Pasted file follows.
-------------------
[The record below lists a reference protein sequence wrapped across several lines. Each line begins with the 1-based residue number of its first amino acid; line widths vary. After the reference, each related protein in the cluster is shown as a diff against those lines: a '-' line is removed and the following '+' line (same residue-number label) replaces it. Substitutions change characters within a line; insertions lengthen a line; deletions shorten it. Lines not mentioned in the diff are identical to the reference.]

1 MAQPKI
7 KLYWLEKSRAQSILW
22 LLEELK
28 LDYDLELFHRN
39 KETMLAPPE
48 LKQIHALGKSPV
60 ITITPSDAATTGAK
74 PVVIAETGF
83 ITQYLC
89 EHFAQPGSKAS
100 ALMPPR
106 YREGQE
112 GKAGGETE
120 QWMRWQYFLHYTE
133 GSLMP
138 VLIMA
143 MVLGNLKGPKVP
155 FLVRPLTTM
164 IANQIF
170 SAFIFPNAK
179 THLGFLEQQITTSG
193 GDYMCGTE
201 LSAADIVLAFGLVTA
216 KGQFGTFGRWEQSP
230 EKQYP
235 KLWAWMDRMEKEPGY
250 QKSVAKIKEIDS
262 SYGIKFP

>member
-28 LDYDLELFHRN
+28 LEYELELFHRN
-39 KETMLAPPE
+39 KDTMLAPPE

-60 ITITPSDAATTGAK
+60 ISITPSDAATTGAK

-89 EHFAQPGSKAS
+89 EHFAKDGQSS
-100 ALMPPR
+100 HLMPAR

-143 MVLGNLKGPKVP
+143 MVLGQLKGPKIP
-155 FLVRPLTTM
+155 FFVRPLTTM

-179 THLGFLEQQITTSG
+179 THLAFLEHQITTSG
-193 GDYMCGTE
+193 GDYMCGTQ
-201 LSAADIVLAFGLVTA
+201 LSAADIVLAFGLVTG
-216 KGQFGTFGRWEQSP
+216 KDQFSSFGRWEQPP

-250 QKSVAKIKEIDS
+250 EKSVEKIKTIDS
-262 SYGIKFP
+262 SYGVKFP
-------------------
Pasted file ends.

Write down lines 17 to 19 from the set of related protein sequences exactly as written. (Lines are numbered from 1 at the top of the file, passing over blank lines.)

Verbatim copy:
138 VLIMA
143 MVLGNLKGPKVP
155 FLVRPLTTM